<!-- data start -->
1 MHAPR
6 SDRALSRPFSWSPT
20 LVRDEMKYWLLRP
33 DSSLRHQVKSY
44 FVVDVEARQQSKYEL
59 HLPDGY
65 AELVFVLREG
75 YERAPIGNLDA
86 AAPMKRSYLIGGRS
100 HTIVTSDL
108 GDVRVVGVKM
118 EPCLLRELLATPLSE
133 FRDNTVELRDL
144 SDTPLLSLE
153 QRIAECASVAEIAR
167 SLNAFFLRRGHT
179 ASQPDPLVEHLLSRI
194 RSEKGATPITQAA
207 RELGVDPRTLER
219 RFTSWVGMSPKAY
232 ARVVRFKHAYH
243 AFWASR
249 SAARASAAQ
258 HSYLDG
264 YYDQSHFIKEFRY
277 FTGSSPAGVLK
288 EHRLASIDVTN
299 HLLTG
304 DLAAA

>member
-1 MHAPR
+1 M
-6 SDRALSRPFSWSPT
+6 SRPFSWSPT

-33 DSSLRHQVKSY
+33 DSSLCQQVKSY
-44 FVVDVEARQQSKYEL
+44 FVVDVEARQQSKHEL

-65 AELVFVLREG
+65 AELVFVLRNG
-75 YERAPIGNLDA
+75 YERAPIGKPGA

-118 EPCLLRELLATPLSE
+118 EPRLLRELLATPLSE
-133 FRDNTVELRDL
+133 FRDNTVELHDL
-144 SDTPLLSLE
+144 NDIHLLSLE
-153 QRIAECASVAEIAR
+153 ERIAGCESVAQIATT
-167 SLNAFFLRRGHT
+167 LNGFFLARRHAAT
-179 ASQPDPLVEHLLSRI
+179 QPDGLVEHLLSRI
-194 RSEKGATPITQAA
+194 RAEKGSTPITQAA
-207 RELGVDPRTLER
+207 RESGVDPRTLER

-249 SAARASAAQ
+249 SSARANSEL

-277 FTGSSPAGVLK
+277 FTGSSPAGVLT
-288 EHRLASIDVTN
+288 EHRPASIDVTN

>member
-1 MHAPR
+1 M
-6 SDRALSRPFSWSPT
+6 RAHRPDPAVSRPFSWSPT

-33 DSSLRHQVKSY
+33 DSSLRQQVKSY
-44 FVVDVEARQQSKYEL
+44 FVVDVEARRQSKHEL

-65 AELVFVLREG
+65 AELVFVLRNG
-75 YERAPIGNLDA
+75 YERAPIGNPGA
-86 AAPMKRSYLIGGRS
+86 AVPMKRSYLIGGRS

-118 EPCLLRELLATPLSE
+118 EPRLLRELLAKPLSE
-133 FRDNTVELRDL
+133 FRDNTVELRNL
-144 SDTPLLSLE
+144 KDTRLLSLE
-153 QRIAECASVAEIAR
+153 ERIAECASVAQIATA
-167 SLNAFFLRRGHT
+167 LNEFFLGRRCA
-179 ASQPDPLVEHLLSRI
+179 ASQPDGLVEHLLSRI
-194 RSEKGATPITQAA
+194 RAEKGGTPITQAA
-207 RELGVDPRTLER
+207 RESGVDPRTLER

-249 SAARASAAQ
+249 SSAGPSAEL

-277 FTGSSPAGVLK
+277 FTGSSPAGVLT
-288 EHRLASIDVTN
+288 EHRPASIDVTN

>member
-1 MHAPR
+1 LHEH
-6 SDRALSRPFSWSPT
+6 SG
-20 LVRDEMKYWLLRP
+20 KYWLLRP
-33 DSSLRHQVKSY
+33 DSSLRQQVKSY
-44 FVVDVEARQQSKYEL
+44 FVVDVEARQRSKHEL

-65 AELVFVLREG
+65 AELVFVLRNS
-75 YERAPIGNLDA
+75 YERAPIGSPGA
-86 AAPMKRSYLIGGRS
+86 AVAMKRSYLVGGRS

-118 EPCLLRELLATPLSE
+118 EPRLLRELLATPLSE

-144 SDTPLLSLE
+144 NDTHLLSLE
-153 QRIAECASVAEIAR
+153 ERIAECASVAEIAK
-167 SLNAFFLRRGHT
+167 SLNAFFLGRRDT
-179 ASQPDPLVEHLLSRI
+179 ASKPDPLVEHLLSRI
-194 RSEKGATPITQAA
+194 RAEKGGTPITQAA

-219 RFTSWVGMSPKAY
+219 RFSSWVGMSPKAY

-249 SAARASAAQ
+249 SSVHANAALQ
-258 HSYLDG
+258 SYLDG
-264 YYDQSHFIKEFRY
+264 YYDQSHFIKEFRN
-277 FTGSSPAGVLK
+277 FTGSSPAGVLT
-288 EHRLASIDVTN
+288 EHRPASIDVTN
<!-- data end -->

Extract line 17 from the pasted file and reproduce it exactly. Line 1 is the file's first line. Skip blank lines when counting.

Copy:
179 ASQPDPLVEHLLSRI